“I just wanted to eat what everyone else eats, but vegan, and it was hard to find those things here,” said the 30-year-old, Westside-raised/Eastside-residing Santa Barbara native of what led to this business. “I’ve never been into veganism for my health. I know some people are, and that’s cool, but I just never wanted to consume animals, and that’s it.”  

That motivation came when he was just 15 years old, after watching a disturbing documentary about slaughterhouses. “I didn’t want to really partake in consuming animals after I saw that video,” he explained. “It didn’t seem necessary.”

There was a problem, though. “When I went vegan, my mom told me she wouldn’t make food for me,” he said. “It made things harder for all of us to eat together. I didn’t really care. I was 15 years old — you do what you want to do.” 

This was 15 years ago, when there were not many vegan options in town, nor did Moreno have much money to spend on eating salads and veggie burgers at places like the Natural Café all the time. He found some solace in Tofutti ice cream sandwiches, Follow Your Heart vegan cheeses, fried rice from Shanghai on Milpas Street, and bean, rice, and guacamole burritos from Super Cuca’s. But he was mostly inspired to try his own hand at cooking.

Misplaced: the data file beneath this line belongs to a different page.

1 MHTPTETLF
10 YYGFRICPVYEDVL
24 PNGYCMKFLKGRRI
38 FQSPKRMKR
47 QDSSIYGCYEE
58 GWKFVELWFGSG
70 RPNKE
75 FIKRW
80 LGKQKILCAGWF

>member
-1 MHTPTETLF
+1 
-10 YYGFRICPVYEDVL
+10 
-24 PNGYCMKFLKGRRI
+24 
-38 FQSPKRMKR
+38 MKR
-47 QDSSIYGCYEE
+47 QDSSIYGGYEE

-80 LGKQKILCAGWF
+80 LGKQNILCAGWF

So on weekends, he’d have other vegan-inclined friends over and test out recipes. “I would make pizza and tacos at my house for all of my friends,” he said. “I started cooking out of necessity because there was nowhere really to go.”

After dropping out of Santa Barbara High, Moreno worked construction and carpentry jobs, continuing to make food for himself. Vegan options grew over the years, “but I wasn’t loving them,” he said. “I just wanted more Mexican and American food that was vegan.”